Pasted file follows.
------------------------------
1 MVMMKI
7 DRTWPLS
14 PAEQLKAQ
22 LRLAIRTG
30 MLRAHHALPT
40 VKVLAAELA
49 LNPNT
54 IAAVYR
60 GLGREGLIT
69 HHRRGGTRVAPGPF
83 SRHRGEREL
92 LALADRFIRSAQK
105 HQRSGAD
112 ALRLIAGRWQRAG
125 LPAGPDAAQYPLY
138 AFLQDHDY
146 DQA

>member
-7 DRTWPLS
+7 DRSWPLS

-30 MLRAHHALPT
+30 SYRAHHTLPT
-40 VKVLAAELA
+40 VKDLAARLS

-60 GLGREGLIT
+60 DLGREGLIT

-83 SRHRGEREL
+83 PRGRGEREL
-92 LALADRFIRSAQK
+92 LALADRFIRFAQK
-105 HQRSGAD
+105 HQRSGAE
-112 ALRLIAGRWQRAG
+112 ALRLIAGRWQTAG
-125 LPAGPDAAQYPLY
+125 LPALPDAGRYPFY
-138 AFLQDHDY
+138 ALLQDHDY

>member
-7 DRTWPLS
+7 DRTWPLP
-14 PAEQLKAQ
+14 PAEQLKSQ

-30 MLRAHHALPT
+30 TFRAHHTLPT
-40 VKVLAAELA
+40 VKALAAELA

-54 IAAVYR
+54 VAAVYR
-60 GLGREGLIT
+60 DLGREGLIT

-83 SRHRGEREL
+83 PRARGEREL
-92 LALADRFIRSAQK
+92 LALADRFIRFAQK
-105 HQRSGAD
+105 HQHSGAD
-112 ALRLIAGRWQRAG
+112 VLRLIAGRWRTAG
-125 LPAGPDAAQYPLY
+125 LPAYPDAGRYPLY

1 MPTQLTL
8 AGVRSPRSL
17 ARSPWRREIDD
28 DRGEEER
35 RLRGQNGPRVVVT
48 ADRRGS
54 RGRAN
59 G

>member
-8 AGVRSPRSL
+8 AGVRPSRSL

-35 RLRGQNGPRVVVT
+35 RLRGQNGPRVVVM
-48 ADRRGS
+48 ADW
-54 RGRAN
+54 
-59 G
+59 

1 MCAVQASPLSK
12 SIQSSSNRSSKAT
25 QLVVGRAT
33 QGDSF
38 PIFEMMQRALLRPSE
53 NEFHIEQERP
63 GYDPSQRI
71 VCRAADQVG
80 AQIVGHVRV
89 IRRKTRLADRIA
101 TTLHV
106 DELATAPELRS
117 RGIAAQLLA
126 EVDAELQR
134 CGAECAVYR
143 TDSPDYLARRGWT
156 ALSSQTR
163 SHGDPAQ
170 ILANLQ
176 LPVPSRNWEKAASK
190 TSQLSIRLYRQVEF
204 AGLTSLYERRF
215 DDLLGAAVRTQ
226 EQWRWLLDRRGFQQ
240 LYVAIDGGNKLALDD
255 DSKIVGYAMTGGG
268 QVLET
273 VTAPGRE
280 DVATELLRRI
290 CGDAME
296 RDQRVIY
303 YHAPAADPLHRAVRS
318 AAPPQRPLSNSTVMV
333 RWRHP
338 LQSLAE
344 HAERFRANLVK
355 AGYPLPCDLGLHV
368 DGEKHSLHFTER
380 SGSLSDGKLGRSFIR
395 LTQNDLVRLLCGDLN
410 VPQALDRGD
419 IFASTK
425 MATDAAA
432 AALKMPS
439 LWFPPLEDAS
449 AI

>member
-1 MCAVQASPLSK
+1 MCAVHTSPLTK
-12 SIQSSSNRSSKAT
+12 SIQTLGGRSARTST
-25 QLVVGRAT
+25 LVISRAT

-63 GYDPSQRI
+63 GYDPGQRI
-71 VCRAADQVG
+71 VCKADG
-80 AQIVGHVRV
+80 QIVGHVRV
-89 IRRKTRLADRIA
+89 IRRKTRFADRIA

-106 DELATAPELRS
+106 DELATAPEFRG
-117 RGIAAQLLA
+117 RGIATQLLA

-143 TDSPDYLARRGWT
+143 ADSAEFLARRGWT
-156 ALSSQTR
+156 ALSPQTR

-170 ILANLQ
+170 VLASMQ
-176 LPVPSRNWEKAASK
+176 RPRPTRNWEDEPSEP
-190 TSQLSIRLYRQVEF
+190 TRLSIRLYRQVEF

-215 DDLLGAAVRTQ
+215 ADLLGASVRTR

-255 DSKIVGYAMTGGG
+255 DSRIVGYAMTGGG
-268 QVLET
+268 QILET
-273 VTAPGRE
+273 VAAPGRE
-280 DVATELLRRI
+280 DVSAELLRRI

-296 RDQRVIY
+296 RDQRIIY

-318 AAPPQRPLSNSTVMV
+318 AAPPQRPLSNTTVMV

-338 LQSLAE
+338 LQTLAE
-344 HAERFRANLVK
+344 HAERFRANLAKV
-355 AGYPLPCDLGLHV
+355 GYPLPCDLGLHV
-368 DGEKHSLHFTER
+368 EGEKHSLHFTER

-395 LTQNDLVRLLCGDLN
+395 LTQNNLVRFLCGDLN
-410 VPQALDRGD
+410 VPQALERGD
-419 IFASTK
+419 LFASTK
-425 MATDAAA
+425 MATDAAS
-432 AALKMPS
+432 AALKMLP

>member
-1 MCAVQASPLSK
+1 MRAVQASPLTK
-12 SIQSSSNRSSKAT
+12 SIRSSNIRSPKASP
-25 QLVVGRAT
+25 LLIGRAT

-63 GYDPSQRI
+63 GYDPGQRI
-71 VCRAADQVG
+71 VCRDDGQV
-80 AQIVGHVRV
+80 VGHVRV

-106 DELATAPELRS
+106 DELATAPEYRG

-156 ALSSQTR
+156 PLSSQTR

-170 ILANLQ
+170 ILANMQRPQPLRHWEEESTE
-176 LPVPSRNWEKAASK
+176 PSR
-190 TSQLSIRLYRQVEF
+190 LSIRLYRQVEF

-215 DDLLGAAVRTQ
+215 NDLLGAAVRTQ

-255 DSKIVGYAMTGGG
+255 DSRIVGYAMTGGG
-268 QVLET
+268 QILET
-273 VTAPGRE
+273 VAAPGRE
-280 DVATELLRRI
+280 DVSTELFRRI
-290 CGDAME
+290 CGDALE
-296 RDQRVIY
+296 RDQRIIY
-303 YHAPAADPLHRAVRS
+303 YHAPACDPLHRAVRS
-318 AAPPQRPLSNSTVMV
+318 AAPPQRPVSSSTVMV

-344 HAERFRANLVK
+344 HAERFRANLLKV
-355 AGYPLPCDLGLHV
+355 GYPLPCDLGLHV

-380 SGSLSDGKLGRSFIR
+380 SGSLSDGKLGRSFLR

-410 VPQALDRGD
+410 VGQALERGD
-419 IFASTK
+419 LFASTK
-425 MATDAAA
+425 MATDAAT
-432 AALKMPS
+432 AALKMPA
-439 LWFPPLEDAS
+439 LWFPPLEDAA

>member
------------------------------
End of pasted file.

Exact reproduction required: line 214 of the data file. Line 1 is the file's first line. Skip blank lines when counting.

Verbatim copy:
+255 DSRIVGYAMTGGG